Is there a difference between “gas sniffers” and “combustible gas leak detectors”? Short answer: No. When a technician asks for a “gas sniffer,” they might typically be looking for a basic, low-cost unit, and aren’t too concerned about having many features. They may not often work with or around a lot of gas fired appliances or equipment. Ultimately, “gas sniffer” is just a slang term for “combustible gas leak detector.” Whichever you want to call it, both help discover leaks of multiple combustible gases, most notably: natural gas, methane, propane (LPG), gasoline, diesel, and kerosene.

Is a combustible gas leak detector really necessary to find leaks? Short answer: Yes. Natural gas or propane is used almost daily in homes and businesses in all areas of the country. Even if only used occasionally, these gases are highly combustible and can leak from pipe connections, valves, gauges, etc. If the leak occurs near a spark or flame, an explosion can happen. How about the old soap bubble method of finding leaks? This “old-fashioned” method involves spraying a water and soap solution in the areas of potential leaks; leaking air (gas) will create a bubble at the exit point. This method is ok if you want to carry around a liquid solution all the time and are confident that the leak will always be in an easy-to-reach location. It is not recommended to use this method alone. Be safe, not sorry.

What is “LEL” and why is it important? The lower explosive limit (LEL) is the minimal amount of concentration needed of a particular chemical to cause an explosion. Some leak detectors have displays which show you ppm and percent LEL numbers, which can give you an indication of the potential for an explosion. Having the information shown on the display can help in determining how to handle or resolve a situation.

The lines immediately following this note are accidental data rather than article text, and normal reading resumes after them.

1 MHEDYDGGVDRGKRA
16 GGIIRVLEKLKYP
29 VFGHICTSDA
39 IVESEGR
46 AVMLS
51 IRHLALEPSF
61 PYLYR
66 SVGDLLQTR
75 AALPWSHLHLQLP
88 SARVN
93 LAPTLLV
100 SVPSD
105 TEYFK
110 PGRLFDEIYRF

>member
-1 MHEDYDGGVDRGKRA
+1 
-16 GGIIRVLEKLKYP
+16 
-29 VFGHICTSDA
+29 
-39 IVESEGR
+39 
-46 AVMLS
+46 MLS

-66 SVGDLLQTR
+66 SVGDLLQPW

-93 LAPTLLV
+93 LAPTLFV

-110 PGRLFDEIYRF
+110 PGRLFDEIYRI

What other things to consider when choosing a combustible gas leak detector?

  • Many instruments feature “adjustable tic rates” which can be both visual and audible. As you get closer to a leak, the ticking or flashing will get faster. As you get farther away, the ticking and flashing will slow down. Adjusting the tic rate allows you to nullify background gas concentrations to pinpoint a leak more easily.
  • Some units have built-in visual and audible alarms which can be set by the user.
  • Gooseneck probes allow users to access hard-to-reach areas.
  • As mentioned earlier, units with displays provide a more definitive assessment of the situation.
  • For a truly multi-purpose leak detector and more bang for your buck, look for a combination unit which detects combustible gas leaks and also measures ambient Carbon Monoxide (CO) – the odorless, colorless and deadly byproduct of burning fuel.

For more information on combustible gas leak detector (gas sniffer) options, offers an extensive and trusted range, from basic to combination units like the TPI 775, or units for LEL like the TPI 721.

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